Even temporary separations can be lethal, in that polar bears prey upon calves and take advantage of even brief separations from the normally attentive cow. Calves especially are vulnerable to disturbance on terrestrial haulouts. Large numbers of calves have been trampled to death during stampedes caused by human and natural disturbances at terrestrial haulouts. The potential for mortalities during stampedes appears to be less in the case of animals on the ice, as groups are generally smaller and can easily reach the water.

Photo of a walrus skull.Natural Mortality 
Walruses are preyed upon by polar bears, killer whales, and man. The magnitude of natural mortality is unknown but is assumed to be low, given the population's low productivity. Eskimo hunters from St. Lawrence Island have described walruses becoming emaciated after becoming entrapped in heavy ice. It is probable that in some instances those walruses starve to death but no documentation of such events exists. Rock slides are a hazard to walruses on terrestrial haulouts and occasionally result in mortality.  They have also tumbled down steep slopes and fallen off cliffs at some haulouts.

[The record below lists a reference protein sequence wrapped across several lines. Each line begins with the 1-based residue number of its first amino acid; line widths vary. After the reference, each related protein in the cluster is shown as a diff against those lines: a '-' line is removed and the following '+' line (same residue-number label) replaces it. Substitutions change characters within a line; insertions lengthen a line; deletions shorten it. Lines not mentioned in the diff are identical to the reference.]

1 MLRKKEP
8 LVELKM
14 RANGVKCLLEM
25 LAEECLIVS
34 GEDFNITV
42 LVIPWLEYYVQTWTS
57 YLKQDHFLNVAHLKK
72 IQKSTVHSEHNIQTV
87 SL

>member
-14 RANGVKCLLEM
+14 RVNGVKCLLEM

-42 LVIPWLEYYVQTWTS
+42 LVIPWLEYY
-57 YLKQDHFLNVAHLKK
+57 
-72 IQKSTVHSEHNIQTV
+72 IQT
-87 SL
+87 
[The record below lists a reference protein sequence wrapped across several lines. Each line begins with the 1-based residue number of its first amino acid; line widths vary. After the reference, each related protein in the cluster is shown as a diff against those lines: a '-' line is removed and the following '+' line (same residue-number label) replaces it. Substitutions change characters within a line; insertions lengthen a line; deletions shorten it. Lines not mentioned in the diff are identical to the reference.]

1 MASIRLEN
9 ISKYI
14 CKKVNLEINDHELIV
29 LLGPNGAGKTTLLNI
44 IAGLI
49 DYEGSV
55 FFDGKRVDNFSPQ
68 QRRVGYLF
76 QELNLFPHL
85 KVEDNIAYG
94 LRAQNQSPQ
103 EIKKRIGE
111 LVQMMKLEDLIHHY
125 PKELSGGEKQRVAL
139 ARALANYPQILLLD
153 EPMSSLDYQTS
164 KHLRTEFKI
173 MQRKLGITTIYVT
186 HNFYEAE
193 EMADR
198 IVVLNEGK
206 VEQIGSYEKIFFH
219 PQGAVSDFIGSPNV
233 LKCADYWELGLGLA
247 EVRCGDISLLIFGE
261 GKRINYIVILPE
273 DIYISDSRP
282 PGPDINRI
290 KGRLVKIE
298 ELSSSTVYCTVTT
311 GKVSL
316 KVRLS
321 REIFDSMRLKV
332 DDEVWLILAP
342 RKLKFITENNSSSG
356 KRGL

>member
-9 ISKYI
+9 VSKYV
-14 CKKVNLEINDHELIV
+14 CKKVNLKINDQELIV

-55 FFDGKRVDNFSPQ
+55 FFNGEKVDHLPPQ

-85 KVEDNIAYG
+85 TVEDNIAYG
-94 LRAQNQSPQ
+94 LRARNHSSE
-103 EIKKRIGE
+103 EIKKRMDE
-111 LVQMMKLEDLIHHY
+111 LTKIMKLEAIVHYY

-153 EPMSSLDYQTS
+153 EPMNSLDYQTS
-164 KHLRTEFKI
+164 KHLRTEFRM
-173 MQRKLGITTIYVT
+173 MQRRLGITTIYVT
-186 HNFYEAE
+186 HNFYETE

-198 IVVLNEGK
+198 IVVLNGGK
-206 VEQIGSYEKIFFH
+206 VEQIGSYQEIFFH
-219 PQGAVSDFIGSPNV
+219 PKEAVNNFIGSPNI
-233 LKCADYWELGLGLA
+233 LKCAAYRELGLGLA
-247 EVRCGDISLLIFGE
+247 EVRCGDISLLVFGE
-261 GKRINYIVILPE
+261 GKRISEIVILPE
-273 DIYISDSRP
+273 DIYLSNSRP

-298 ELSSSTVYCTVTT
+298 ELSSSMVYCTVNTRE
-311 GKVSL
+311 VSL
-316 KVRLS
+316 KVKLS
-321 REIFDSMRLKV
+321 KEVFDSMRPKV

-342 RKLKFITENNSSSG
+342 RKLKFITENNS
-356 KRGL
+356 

Serious injury and death can result from intra-specific interactions, mainly involving strikes with tusks and trampling. Skin lacerations and subcutaneous hemorrhages resulting from tusk strikes are common in both sexes and all age-classes. The most serious wounds are observed on males during the breeding season when they wound each other during vigorous fights in the water. Trampling can result in abortion, injury, and death during stampedes at crowded haulouts and has been observed at Wrangel Island in the Chukchi Sea, the Punuk Islands in the Bering Sea, and Icy Cape on the Alaskan coast.

Last updated: May 2018